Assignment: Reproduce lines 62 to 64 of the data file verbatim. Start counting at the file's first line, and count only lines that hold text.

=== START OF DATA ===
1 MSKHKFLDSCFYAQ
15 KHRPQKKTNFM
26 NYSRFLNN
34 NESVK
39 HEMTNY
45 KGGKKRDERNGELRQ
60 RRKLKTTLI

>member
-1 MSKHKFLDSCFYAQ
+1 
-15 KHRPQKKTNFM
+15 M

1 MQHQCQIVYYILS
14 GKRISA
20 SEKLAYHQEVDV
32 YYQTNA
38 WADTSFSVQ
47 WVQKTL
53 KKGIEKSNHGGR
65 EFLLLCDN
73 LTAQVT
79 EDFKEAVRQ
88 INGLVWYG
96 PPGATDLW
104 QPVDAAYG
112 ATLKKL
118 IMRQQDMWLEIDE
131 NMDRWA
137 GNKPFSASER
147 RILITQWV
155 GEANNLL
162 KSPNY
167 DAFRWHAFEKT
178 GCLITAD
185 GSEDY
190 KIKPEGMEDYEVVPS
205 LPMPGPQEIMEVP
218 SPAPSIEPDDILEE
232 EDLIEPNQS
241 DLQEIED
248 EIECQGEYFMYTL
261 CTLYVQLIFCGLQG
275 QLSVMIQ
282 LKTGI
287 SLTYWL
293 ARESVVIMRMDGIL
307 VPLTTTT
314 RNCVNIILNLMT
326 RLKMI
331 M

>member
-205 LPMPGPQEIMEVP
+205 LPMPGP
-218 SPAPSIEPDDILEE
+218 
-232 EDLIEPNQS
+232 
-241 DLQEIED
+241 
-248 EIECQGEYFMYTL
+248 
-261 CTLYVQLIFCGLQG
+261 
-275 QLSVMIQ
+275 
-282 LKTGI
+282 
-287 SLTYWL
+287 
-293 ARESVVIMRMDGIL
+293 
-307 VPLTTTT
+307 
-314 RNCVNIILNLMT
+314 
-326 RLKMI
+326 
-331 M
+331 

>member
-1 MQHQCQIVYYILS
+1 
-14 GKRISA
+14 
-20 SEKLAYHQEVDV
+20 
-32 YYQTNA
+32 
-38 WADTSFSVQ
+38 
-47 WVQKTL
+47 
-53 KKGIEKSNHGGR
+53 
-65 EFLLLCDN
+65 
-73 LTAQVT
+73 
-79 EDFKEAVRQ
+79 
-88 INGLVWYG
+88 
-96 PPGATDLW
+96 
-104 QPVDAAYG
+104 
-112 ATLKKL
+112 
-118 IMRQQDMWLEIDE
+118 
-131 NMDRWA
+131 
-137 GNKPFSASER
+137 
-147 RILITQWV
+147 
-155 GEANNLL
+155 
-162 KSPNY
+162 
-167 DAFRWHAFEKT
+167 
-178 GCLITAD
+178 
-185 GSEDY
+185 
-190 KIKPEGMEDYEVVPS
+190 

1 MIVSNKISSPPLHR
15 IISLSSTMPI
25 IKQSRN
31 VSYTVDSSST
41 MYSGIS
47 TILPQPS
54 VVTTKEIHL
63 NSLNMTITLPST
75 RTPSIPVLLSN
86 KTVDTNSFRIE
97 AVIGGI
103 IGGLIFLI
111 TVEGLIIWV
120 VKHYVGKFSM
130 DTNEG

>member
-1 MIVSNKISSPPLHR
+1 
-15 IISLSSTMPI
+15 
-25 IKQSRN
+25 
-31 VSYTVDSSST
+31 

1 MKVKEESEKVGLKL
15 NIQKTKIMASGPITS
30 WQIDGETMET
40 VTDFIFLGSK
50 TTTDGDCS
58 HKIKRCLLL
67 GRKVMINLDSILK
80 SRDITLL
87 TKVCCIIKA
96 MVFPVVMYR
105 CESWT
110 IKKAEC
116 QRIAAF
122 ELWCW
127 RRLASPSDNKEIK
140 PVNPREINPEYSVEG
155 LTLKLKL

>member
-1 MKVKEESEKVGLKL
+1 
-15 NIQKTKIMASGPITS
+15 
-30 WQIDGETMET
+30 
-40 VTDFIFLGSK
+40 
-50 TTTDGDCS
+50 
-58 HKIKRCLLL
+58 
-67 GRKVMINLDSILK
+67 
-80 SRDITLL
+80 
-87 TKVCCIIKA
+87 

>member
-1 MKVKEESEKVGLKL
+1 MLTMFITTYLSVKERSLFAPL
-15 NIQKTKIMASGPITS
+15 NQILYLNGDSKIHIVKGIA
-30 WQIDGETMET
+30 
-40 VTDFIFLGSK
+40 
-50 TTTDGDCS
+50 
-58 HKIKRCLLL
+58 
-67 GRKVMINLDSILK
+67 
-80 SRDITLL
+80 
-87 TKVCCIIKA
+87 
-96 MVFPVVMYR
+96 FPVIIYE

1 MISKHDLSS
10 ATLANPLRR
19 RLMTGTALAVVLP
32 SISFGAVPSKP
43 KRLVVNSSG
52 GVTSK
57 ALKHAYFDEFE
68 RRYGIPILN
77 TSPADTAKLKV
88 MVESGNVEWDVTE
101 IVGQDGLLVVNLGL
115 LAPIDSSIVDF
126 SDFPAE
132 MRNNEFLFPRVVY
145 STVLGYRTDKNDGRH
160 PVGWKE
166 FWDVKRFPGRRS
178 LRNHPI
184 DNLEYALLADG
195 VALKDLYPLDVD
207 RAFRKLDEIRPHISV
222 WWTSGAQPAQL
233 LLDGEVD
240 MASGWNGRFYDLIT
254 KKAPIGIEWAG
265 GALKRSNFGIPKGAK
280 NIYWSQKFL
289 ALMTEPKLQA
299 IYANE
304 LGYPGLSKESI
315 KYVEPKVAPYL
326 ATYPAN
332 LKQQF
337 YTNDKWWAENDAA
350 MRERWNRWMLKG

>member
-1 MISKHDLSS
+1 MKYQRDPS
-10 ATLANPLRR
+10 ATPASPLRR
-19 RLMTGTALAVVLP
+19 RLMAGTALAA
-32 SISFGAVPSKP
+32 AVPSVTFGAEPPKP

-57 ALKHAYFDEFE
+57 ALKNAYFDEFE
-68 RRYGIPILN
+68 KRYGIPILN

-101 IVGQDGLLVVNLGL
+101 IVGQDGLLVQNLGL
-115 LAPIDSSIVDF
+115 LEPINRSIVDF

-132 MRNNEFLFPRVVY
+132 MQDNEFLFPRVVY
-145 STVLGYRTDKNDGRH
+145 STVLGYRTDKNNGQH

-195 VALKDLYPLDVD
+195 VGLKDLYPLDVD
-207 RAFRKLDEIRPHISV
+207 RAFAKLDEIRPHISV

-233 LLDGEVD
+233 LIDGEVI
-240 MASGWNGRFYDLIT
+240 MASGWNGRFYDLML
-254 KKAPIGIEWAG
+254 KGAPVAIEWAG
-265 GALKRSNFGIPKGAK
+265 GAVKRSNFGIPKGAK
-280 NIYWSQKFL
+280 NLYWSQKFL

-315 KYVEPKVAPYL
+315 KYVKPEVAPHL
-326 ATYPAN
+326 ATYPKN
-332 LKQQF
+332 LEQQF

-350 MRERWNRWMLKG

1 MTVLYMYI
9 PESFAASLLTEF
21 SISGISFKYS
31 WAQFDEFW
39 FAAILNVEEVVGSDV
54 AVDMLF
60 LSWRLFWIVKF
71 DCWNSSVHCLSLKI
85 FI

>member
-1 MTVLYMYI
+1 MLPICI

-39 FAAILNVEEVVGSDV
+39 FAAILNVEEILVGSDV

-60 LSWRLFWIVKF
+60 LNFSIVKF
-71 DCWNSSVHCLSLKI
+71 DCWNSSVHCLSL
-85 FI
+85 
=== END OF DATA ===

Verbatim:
-261 CTLYVQLIFCGLQG
+261 
-275 QLSVMIQ